Located 300 miles north of
Vancouver, BC, by resort-chartered plane, Rivers
Inlet offers the third of the big three salmon fishing
pilgrimages - including Hakai
Pass and Langara Island
- in British Columbia. If calm, protected, glassy
water tops your list in trophy-fishing criteria, Rivers
Inlet is the holy land for you. More 50 - 60 pound
chinook salmon are recorded in this 18 mile fjord-like
inlet each summer than any other fishery in the province.
Winter fishing is influenced by remoteness of location.
No lodges operate after the summer months, and strong
outflow winds push down the Inlet. Accordingly, this
area is not fished in the winter, which is truly unfortunate
as untouched wilderness fishing grounds teem with
winter feeder chinook.
Summer fishing is also influenced by remoteness of
location as well as presence of numerous watersheds
for spawning salmon. Local lodges constructed their
own chinook hatchery a decade ago at Shotbolt Bay
and its returns of huge tyee continue to increase.
The bonus for fishing clients is that they are among
the very few fisherman to tap the growing abundance.
Pristine lakes, for example, Sandell, offer trophy
trout to 11 pounds.
Adventure Network members serving this area:
Duncanby Lodge: Duncanby Lodge offers a level of outstanding service and amenity quality that is unparalled by any other fishing resort. Located at Rivers Inlet, this bountiful fishing paradise, matched with the breathtaking BC coast, is truly a sight to behold. more
Legacy Lodge at Rivers Inlet: Legacy Lodge provides a true awakening to nature & the ultimate sportfishing experience. Remote yet easily accessible, ours is a world of its own on the waters of Rivers Inlet. This is a premier fishing experience like no other, where world class salmon await... more
Cycle of Runs
All five species of salmon may be found in Rivers
pink salmon. All five salmon species are migratory
fish, appearing as mature animals in summer and fall
months homing in on Inlet watersheds for spawning
Sportfishing concentrates on two local stocks of chinook
salmon. The Kilbella and Chuckwalla chinook arrive
in early June with catches peaking at the end of the
month as the more numerous and larger Wannock River
stock appears. The second flood of chinook occurs
in later July with peak catches occurring in mid-August.
The majority of later fish are destined for the Wannock
River, the remainder spawning in the Neechanz River
and Owikeno Lake tributaries. 1998 proved a record
year with 2700 of these lumbering giants testing the
adrenaline of lucky anglers.
Large numbers of coho are angled each summer. Present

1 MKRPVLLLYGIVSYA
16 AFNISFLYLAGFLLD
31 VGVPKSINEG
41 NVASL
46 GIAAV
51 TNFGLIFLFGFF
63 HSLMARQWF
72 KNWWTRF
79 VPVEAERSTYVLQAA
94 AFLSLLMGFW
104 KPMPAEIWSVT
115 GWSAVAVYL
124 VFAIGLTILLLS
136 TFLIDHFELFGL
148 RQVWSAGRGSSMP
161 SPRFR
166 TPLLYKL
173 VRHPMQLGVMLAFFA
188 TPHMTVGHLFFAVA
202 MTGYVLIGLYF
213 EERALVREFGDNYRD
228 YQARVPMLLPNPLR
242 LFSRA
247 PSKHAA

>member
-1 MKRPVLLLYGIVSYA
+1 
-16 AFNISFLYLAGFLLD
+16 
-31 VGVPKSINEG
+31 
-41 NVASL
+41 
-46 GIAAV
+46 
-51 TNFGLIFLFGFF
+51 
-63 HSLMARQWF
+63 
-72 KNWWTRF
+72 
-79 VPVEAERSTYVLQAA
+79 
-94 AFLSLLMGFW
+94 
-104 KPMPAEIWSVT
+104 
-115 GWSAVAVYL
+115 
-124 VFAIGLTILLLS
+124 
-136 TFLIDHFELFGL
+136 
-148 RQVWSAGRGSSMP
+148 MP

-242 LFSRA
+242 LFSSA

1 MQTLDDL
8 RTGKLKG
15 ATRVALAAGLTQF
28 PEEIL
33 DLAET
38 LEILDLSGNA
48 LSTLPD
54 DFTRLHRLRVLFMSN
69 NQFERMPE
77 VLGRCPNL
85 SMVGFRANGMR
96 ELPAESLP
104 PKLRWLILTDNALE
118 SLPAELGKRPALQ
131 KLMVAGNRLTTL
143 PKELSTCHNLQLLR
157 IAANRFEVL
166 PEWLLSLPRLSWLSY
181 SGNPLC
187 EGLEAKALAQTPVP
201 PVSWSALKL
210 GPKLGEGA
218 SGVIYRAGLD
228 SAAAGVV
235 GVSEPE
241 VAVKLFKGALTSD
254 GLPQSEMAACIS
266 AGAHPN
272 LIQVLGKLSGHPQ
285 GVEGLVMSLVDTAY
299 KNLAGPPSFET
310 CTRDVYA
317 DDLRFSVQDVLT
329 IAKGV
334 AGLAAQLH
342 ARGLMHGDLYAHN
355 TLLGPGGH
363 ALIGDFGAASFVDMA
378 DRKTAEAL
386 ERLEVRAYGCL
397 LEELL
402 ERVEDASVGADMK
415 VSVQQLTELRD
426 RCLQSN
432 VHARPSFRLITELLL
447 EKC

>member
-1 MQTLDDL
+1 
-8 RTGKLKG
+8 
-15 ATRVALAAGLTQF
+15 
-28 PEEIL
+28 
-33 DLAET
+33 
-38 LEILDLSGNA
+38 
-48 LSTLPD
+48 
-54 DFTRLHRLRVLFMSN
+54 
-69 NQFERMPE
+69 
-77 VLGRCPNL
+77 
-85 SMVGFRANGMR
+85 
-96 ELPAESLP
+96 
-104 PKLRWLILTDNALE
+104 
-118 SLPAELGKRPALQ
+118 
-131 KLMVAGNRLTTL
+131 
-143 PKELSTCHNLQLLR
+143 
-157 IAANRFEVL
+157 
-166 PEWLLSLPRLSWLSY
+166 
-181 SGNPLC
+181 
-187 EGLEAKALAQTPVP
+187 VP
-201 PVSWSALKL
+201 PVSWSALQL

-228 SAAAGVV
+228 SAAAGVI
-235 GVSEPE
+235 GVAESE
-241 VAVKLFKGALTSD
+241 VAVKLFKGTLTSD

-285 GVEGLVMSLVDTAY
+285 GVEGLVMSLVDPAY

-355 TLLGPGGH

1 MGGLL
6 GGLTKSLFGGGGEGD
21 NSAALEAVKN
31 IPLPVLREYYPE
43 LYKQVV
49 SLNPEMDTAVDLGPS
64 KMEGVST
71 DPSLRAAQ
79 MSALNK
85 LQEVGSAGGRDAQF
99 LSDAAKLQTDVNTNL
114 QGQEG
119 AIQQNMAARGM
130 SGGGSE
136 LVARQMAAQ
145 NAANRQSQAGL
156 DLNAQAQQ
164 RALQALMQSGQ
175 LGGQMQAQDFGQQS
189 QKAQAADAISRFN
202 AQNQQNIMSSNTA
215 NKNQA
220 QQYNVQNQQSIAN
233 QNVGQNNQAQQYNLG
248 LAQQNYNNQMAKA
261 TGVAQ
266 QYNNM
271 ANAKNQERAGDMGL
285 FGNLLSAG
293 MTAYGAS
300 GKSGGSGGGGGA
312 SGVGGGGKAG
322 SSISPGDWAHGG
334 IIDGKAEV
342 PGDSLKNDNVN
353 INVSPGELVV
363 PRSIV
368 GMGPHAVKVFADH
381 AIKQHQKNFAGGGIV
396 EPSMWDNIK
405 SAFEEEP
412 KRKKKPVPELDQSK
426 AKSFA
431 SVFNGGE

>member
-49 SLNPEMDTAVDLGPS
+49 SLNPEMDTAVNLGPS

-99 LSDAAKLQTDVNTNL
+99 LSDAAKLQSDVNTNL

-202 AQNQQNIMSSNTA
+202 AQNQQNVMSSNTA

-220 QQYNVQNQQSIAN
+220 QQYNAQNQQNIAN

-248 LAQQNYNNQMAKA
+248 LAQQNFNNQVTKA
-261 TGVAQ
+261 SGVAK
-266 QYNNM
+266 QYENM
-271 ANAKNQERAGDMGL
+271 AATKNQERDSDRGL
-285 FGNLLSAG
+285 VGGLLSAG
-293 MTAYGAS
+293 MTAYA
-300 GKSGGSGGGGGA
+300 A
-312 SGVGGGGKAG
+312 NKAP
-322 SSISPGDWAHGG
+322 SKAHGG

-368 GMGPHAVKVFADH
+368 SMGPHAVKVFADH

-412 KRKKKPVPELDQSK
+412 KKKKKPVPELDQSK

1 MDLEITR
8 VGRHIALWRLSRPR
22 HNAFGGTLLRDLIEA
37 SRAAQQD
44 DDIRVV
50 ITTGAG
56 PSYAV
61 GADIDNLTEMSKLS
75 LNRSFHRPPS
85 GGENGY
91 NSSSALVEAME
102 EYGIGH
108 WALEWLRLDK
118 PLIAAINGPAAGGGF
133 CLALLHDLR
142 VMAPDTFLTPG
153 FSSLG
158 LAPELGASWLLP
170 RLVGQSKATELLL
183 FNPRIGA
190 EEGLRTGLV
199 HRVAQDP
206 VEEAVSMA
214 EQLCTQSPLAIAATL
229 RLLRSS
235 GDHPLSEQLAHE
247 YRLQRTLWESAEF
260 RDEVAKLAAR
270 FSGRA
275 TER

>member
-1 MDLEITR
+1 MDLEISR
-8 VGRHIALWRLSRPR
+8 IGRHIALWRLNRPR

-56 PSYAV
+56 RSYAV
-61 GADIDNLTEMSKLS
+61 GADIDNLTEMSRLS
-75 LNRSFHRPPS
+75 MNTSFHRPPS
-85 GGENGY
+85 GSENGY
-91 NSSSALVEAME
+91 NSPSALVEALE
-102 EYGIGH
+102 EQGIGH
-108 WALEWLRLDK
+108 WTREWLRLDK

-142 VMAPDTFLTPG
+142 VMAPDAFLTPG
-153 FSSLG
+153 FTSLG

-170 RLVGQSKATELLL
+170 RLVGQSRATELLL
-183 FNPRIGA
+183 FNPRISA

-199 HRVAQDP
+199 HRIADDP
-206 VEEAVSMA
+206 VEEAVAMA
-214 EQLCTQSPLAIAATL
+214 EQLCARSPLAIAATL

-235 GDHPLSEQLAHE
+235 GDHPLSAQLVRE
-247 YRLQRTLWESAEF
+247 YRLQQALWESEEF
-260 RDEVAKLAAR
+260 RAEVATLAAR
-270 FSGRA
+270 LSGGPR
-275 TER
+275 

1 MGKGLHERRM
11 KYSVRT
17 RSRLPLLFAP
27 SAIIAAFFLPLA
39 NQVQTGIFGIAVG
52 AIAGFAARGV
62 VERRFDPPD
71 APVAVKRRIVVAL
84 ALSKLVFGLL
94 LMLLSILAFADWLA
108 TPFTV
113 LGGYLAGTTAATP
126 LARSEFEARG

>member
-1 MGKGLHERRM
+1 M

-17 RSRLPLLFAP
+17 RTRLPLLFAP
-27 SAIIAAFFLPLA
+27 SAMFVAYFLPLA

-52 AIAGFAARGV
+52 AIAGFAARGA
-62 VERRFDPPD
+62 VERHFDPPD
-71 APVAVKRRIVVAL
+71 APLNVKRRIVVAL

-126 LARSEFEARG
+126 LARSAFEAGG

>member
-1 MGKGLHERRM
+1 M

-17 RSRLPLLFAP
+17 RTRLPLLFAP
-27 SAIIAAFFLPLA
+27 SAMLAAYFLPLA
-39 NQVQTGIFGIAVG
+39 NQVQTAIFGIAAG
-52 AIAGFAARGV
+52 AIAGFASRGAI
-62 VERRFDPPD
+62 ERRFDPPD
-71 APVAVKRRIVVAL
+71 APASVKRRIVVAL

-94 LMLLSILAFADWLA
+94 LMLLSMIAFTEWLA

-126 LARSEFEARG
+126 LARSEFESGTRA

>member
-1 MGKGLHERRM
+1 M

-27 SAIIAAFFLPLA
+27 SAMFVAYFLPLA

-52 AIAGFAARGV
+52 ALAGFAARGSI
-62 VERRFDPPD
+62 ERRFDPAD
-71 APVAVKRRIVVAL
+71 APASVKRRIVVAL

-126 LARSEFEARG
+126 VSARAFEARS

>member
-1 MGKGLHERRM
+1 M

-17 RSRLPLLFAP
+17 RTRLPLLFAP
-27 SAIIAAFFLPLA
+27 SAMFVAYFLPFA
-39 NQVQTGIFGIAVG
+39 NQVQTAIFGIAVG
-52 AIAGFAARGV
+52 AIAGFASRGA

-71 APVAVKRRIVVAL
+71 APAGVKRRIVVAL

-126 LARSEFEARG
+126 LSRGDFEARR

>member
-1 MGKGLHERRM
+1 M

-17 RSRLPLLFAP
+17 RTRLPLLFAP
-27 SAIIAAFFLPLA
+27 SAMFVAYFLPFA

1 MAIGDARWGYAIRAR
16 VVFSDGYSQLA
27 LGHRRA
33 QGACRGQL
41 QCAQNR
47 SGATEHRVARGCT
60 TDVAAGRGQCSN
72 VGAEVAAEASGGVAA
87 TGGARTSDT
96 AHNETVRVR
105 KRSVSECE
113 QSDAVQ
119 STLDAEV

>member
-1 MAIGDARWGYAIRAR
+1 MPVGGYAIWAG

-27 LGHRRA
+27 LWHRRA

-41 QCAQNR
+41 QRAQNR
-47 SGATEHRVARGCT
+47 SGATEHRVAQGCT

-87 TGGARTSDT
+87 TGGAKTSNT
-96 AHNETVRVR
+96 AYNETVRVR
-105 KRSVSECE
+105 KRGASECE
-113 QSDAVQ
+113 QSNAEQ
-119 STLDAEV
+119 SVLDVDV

from July to September, these larger-than-average
fish often top 20 pounds and prevail in such numbers
that 20 - 30 fish days are common in August.
Feisty 4 - 7 pound pink salmon peak in numbers between
July 7 - August 7. Destined for most local rivers,
including the Kilbella, Chuckwalla, Wannock, spawners
also nose into Moses Inlet and Johnson Creek.
Chum salmon are caught infrequently as they angle
toward Smith Inlet.
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Browse a selection of wilderness
on an Annual Basis Bait:
As all gear is brought in by plane, area resorts supply
cutplug herring for anglers. A flat cut cutplug produces
a killer slow roll that takes the big chinook. Slice
herring behind the gillplate perpendicular to the
dorsal surface and at a 45 degree angle from lateral
to lateral surface. Rig with a double sliding hook
(4/0 - 5/0 hooks) on a 6' leader tied to a 4 - 6 oz
Halibut and bottomfish prefer a whole herring connected
to a double sliding hook rig (up to 9/0 hooks) on
a 6' leader to a 1 pound cannonball.
commonly utilized. Plugs:
Not commonly utilized. Spoons:
Not commonly utilized. Bucktails:
Not commonly utilized. Drift
Not commonly utilized.
Overall Strategy and Specific Fishing Areas
Rivers Inlet has two types of fisheries: summer fishing
for salmon species; and, structure-related fisheries
for halibut, lingcod and other bottom fish. In addition,
two distinct fishing opportunities present themselves:
fishing in the lower inlet near its junction with
the Pacific Ocean; and, fishing in the upper inlet
near river estuaries.
The lower Inlet offers the best bottom fishing.
Halibut are migratory animals that prefer deep,
flattish rockpiles in open water.
Lingcod lie in wait of meals on deep rocks exposed
to strong tidal flow. A red snapper will spend its
entire 25 year life hovering over one rock at depths
of 200 - 250'. Accordingly, all species are more prevalent
at the Inlet's mouth in Open Bight and in deeper channels
between the small rocky islands west of Goose Bay.
Fishing for big chinook and plentiful large coho is
what Rivers Inlet is famous for. Lower Inlet salmon
fishing concentrates near the Wall, Rouse Reef, Draney
Narrows and Wadhams Point. The fish come through amazingly
high in the water column. So 'wild' are the salmon
that cutplugs are trolled - brace yourself - 10 -
15' from the rod tip. Imagine the adrenaline rush
of watching a salmon larger than your leg take the
lure beside the boat.
Upper inlet hotspots are situated close to fishing
boundaries where salmon ripen before ascending local
rivers. South side hotspots include McPhee Bay, Rutherford
Point, Whale Rock and The Slide. On the north side
of the inlet lie Baker's Hole and the most popular
spot, Marker 16. This is deep water so fish tight
to the shore. A little further east, Route 66, named
for a famous two hour battle with a 66 pound chinook,
is the last spot the salmon will pass before heading
up river. Be there to cut them off!